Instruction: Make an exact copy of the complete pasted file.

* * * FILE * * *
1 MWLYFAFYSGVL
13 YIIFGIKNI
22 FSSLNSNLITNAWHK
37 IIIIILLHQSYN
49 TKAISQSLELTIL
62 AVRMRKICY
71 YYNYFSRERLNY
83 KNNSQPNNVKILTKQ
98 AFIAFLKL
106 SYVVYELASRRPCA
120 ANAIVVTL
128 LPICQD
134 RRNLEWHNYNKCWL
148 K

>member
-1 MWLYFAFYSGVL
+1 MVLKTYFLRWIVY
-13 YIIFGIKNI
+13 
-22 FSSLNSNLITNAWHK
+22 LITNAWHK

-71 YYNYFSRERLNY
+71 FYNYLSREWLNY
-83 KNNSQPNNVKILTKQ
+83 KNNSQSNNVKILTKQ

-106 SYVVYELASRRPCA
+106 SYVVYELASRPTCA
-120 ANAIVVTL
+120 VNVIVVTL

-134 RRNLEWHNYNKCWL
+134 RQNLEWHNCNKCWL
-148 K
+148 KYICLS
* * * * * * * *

1 MWLYFAFYSGVL
13 YIIFGIKNI
22 FSSLNSNLITNAWHK
37 IIIIILLHQSYN
49 TKAISQSLELTIL
62 AVRMRKICY
71 YYNYFSRERLNY
83 KNNSQPNNVKILTKQ
98 AFIAFLKL
106 SYVVYELASRRPCA
120 ANAIVVTL
128 LPICQD
134 RRNLEWHNYNKCWL
148 K

>member
-1 MWLYFAFYSGVL
+1 MVLKTYFLRWIVY
-13 YIIFGIKNI
+13 
-22 FSSLNSNLITNAWHK
+22 LITNAWHK

-71 YYNYFSRERLNY
+71 FYNYLSREWLNY
-83 KNNSQPNNVKILTKQ
+83 KNNSQSNNVKILTKQ

-106 SYVVYELASRRPCA
+106 SYVVYELASRPTCA
-120 ANAIVVTL
+120 VNVIVVTL

-134 RRNLEWHNYNKCWL
+134 RQNLEWHNCNKCWL
-148 K
+148 KYICLS